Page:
Yes I have seen this mentioned before
"in Jewish tradition Shem holds the title Melchizedek and is the one mentioned in Torah. He's the one who gets Noah's blessing." I have to say it does not resonate with me that he was Shem because it contradicts the earlier phrase 'the high priest that had no beginning and no end".
Yes I did understand and I was joking, do you have a link I may view on the text with Elijah because symbolically nakedness and nudity means transparency.
Where does it say Melchi-tzedek has no beginning and no end? I can't find it anywhere in the text. I believe some of the dead sea scrolls also say Melchi-tzedek is Shem but am not sure.
I was wrong about Elijah. It was Isaiah. Isaiah 20.
I know for the same reason you "know" what you know. After researching and cross referencing and comparrison, I chose to accept what I was told and read, as being true, for me.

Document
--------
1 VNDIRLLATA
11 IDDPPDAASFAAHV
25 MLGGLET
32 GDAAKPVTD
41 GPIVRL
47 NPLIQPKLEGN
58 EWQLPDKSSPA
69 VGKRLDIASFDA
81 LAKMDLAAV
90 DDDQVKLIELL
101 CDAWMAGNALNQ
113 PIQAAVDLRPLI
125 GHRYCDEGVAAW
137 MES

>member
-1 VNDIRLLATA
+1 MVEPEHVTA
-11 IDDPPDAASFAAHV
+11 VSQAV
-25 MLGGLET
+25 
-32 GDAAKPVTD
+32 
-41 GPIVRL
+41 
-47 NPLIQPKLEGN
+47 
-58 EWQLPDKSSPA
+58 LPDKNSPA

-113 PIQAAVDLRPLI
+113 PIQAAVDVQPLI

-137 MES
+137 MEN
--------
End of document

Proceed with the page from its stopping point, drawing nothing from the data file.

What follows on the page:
I also llike the impact my beliefs have had in my life, and outlook on life, even when times are tough or sad.
My belief gives me comfort.
"Jesus loves me, this I know, 'cause my Momma told me so..."
I can respect that.
Just wondering, has anyone read the Kebra Nagast??
I'm going back to read old threads and ran across a few that I really wanted to respond to, but decided not to .... but the Ark of the Covenant is too good to pass up .... the Ark is indeed hidden in a cave but it cannot be seen with the physical eyes .... we don't need to worry that it will fall into the wrong hands because it is protected and cannot be found by those that would use it for anything other than its intended purpose .... the mosiach will carry the ark ....it's just a matter of time and faith ....